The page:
04 May Reunification is the Primary Goal of Fostering
On the day before her second birthday, “Flower” will experience reunification with her biological family and say goodbye to Amy and André Estrada and their three-year-old daughter, Téa. She’ll take with her 13 months’ worth of nurturing and care – and 105 books that Amy has collected from friends and family. There’s The Little Blue Truck, Good Night Moon, and the How Do Dinosaurs series. Flower may even get to keep the sparkling butterfly wings she grabbed from the family’s bright yellow playroom.
Amy and André Embrace Their Role in Reunification
Saying goodbye is what most people fear will be the hardest part of fostering, but the Estrada family is taking it in stride. They will miss Flower, of course, but they recognize that reunification with biological families is the primary goal of the foster system. “The goal of the system is not to find better parents for the children,” says Amy. “It’s not a competition between us and the biological family.” The parents say people sometimes assume fostering is a stepping stone to adoption, but they’re very clear about their role. They take satisfaction from helping a child, and his or her biological family, during a rough patch in life. Amy and André also say that since Flower is their first placement, they won’t really know how they’ll feel until the little girl leaves.
Amy says she’s sending Flower home with books to continue cultivating her love of reading. In Amy’s former career as a high school teacher, she learned that access to books is a better predictor of future academic success than parents’ income or education level. The Estradas are thoughtful, pragmatic people; she is an attorney, he’s a mechanical engineer. But there is also a great love of play, imagination, and just plain silliness in their North County home. André likes to horse around with the girls like a big brother. Family pooch Cuzco bops around the house, his paws tapping against the hardwood floors. Angelic-looking Téa comes to the table in a red Disney princess dress and lines up her pinecone family of four that she’s named after her crew at home.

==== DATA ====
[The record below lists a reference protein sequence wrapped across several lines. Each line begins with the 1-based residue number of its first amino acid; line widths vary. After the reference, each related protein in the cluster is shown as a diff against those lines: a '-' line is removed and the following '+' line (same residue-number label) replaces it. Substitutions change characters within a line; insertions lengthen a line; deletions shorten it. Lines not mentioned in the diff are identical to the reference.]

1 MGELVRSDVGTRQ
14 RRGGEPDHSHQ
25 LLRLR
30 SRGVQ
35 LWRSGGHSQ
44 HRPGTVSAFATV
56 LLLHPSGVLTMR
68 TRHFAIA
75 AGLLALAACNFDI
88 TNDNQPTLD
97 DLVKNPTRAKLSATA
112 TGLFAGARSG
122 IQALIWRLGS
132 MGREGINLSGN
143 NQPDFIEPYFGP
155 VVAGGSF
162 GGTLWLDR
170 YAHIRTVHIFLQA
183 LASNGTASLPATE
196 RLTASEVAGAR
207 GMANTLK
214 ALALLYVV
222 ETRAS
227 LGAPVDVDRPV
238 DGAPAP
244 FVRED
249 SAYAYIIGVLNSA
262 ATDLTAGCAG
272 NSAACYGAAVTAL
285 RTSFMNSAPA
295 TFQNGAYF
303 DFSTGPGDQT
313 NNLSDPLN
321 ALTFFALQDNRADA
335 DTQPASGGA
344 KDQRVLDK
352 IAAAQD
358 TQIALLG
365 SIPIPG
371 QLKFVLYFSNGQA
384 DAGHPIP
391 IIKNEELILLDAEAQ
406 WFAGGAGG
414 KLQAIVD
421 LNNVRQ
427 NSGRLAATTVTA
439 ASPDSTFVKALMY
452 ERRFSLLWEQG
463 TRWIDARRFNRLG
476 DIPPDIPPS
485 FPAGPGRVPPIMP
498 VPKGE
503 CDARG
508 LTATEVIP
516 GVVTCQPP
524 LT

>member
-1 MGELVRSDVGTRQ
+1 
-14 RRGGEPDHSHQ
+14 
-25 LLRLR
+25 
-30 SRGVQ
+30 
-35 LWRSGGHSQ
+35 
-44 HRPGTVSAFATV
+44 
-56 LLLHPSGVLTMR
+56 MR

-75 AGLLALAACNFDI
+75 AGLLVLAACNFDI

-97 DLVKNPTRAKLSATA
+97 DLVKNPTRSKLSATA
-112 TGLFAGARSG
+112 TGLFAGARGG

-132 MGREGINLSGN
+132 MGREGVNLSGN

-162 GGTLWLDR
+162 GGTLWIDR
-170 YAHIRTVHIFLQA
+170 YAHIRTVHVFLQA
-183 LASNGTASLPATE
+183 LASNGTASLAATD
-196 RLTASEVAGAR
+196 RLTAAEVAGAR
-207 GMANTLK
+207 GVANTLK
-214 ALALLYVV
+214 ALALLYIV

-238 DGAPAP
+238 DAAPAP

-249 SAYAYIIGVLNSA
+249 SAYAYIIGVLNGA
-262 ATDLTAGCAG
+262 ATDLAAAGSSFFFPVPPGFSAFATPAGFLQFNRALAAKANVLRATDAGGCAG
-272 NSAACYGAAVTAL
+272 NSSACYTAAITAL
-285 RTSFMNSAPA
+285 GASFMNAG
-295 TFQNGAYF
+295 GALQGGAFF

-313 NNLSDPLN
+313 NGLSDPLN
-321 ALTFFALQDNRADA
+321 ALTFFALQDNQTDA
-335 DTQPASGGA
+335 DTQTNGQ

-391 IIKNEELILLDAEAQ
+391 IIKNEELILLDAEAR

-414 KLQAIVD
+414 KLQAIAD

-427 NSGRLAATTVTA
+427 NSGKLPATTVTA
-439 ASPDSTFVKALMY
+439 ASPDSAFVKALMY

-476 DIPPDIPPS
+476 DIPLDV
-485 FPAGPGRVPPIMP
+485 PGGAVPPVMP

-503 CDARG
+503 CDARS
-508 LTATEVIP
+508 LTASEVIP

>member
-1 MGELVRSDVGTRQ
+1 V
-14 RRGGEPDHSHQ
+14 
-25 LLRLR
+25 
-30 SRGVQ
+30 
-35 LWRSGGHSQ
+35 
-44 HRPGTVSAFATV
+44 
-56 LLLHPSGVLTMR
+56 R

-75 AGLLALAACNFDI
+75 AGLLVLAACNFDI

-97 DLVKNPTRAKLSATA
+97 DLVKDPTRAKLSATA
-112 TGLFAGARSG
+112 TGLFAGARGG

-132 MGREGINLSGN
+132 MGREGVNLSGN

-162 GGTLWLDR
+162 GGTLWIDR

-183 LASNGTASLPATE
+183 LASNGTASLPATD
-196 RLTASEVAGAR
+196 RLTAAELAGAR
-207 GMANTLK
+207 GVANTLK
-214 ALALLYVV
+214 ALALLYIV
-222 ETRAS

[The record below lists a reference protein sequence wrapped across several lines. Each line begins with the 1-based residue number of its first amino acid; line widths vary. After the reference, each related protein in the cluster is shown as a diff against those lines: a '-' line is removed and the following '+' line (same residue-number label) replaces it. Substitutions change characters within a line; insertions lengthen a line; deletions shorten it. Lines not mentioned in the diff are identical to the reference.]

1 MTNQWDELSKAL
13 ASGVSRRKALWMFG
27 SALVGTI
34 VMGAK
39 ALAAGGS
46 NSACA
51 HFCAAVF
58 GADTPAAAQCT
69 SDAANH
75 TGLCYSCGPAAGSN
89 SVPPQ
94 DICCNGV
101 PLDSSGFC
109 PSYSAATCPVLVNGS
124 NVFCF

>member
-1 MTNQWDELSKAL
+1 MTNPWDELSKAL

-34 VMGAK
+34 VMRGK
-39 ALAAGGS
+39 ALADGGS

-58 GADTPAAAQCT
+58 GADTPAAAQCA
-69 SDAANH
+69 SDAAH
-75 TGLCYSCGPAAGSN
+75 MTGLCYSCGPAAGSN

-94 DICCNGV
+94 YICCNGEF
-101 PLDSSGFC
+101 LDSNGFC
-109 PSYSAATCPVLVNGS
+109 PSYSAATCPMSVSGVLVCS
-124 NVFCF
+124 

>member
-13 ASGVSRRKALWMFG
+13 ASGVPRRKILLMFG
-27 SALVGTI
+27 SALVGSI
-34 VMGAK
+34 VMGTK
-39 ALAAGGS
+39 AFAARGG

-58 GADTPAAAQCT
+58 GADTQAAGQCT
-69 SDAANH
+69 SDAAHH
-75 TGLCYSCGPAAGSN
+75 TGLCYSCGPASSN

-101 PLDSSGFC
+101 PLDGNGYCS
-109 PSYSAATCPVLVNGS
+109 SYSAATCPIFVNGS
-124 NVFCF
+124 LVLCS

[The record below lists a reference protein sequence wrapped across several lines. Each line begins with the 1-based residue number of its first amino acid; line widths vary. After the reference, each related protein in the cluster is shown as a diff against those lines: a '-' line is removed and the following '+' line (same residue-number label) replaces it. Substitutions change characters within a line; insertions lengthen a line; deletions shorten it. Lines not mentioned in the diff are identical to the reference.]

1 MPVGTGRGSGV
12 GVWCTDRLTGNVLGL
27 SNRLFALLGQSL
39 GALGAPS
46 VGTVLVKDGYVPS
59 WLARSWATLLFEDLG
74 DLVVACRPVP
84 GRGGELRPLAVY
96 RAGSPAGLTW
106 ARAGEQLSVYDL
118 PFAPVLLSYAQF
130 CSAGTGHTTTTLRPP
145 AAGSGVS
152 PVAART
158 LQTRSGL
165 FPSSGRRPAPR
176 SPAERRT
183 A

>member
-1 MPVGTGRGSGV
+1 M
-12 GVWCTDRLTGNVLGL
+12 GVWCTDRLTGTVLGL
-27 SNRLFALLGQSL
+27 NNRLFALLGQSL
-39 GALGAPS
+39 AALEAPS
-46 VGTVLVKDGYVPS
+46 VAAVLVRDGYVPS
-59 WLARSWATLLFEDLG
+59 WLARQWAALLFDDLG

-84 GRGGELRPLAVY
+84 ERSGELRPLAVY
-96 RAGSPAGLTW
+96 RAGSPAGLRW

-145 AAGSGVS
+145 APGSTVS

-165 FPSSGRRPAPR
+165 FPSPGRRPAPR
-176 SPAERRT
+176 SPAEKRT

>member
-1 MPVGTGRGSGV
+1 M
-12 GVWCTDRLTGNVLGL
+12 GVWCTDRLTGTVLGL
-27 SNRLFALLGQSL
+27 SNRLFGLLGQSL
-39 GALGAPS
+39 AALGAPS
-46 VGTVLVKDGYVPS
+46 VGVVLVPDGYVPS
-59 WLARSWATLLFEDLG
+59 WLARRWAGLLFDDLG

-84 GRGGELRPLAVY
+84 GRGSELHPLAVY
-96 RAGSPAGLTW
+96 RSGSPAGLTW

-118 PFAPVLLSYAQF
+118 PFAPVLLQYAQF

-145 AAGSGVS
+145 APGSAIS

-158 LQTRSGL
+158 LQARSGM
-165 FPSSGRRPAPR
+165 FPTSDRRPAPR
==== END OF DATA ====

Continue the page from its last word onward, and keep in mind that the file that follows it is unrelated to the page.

Like her parents, Téa seems at ease with the situation. She doesn’t fuss when Flower has extended visits with her biological family. In fact, she has an imaginary biological family of her own: Jenny and Charlie who live in Blueberry Grove. She sometimes tells her parents that she will be reunifying with the other family soon.
Fostering and Parenting – It’s All Just Childrearing
André says there’s really no difference in their approach to fostering and parenting. “It’s really all just childrearing,” he says. “You can’t be effective if you separate being a parent and being a foster parent.” The couple says they were able to use what they learned from the Angels Foster Family Network training at home with Téa as well as with Flower. “I think everyone who is getting married or about to have children should go through the training because we learned so much about discipline and communication. It goes beyond fostering; I was asking questions about my own daughter.”
In addition to providing ongoing education and training for parents who foster, Angels also offers support in working with biological families. “You hear these horror stories, but we haven’t found that to be the case at all,” says Amy. In fact, most families tell Angels that they are pleasantly surprised by how gratifying it is to help parents do what they need to in order to reunify with their children. Many have ongoing relationships with their placements as well as their biological families. “Angels gives you great information on all that,” adds André.
On Flower’s second birthday, she will be with her biological family blowing out candles on her cake. She will also open a few gifts the Estradas sent home with her. She’ll have the love of two families, and enough books to last a long, long time. And that, in anyone’s book, is a happy ending to her story.
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